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SBIR/STTR

Compact 2-Micron Transmitter for Remote Sensing Applications, Phase I

Completed Technology Project

Project Introduction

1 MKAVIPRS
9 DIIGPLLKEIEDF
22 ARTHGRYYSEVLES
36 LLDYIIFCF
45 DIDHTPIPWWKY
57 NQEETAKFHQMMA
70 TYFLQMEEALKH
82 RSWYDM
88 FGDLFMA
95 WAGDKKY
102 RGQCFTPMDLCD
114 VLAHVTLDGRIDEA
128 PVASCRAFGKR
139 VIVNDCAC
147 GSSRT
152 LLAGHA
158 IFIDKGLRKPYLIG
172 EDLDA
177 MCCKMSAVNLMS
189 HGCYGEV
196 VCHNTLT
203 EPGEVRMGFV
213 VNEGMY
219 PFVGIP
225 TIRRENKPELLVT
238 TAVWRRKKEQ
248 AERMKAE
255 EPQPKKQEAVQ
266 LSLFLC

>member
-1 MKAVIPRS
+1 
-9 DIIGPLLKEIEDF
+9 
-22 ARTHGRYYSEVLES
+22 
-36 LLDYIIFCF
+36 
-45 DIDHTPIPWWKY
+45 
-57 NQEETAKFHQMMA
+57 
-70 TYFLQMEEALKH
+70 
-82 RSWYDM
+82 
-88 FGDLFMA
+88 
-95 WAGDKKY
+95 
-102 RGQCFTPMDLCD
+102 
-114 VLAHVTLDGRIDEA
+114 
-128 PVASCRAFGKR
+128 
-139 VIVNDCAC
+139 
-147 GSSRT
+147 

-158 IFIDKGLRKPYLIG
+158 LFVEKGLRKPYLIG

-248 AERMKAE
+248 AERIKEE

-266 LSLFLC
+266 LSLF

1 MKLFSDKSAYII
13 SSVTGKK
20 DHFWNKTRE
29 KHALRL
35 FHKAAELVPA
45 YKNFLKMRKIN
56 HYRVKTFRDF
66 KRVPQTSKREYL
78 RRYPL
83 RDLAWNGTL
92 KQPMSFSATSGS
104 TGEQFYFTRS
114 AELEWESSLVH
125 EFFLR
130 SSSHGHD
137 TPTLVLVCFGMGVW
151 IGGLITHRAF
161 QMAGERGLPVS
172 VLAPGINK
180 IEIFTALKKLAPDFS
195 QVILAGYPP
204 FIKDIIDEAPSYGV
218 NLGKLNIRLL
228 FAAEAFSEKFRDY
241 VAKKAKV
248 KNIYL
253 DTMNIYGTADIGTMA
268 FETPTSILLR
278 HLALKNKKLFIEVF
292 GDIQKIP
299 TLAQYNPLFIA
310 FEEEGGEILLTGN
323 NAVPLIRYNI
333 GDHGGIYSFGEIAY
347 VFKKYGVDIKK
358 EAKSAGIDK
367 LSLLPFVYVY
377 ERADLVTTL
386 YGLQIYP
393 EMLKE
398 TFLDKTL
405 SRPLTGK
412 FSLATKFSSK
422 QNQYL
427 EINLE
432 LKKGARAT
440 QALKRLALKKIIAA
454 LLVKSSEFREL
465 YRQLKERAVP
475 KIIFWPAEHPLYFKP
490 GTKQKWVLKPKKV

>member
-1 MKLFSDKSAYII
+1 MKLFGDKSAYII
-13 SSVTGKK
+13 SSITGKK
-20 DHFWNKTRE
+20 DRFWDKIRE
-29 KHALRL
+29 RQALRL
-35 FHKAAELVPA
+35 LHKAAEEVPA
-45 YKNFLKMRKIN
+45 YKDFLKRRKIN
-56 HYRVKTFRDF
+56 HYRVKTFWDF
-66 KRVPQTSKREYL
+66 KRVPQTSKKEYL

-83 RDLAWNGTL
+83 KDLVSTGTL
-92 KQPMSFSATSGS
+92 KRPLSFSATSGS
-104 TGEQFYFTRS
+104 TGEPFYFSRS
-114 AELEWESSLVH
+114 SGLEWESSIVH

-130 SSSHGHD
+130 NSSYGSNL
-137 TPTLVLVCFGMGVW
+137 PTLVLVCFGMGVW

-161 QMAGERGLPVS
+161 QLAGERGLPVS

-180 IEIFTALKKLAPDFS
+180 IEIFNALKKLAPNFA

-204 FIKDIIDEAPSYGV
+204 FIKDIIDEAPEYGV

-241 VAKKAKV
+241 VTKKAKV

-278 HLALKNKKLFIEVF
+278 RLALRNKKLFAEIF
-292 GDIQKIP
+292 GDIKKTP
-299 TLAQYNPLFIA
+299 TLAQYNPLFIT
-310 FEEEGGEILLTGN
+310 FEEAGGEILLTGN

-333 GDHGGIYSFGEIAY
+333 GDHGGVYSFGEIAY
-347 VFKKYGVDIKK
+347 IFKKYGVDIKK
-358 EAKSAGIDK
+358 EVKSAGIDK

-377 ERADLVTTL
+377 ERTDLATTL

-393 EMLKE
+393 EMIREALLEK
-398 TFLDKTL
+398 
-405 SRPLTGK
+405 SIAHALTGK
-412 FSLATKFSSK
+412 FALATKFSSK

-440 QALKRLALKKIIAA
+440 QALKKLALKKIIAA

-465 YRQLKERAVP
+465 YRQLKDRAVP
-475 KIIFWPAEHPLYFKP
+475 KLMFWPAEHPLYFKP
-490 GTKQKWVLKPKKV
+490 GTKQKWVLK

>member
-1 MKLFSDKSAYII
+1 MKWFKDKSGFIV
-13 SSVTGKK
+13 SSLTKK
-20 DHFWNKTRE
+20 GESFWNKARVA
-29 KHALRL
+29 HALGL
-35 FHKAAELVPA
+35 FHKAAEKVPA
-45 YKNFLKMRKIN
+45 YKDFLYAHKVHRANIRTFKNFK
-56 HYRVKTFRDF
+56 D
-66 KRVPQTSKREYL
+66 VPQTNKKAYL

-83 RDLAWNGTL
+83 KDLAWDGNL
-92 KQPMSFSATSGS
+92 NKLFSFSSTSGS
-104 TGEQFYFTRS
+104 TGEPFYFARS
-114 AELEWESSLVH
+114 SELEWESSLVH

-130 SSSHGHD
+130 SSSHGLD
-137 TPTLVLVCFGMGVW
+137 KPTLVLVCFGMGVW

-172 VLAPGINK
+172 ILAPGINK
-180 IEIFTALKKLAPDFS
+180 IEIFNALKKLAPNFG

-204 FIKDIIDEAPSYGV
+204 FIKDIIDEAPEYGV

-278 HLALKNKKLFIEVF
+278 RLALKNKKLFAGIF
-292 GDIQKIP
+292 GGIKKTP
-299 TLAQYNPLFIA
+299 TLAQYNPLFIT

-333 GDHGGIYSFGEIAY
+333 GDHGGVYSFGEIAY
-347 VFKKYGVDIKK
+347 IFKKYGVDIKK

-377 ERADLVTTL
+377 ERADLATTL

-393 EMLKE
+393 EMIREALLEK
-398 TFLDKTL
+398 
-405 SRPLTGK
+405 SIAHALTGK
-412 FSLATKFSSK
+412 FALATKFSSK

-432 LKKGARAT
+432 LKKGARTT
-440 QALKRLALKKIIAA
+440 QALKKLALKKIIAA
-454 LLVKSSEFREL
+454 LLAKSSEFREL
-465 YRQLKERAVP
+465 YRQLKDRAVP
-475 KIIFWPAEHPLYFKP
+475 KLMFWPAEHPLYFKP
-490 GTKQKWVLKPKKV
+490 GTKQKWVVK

Beyond Photonics proposes to develop a highly compact, efficient next-generation single-frequency pulsed transmitter laser for current and future NASA missions focused on laser remote sensing in the short-wave infrared wavelength region near two microns. More reliable and compact sources of this type are required for NASA and commercial/military applications such as terrestrial and airborne Doppler winds, long-range measurement of molecular CO2 and H2O concentrations in the atmosphere, and identification and tracking of fast moving hard targets (e.g. space debris, asteroids, docking). We will emphasize the use of small but powerful lasers operating near 2 ?m and capitalize optimally on solid-state laser designs recently developed at Beyond Photonics as well as our team?s extensive past experience with this specific laser technology. Efficient, compact hybrid approaches using bulk solid-state pulsed transmitters followed by doped-fiber amplification will be a focus to reach flexible performance on the order of 200 ?J/pulse, 0.5-8 kHz PRF, which can serve as an effective transmitter for many applications as-is in both coherent or direct detection lidar architectures, or which can be increased via further amplification as needed. Operationally flexible Q-switched and injection seeded operation compatible with several different applications with differing requirements will be emphasized. Very compact efficient MO laser technology will also be exploited and a prototype MO delivered in Phase I. Techniques will be explored to increase output pulse duration to narrow the transform-limited pulse spectra while maintaining very compact laser cavity length. These innovations will apply directly to current NASA missions and instruments (Doppler lidar, IPDA, LAS) and accelerate commercial development and availability of practical ground-based and airborne systems (e.g. compact airborne CO2 concentration-measuring instruments) at BP and elsewhere. More »

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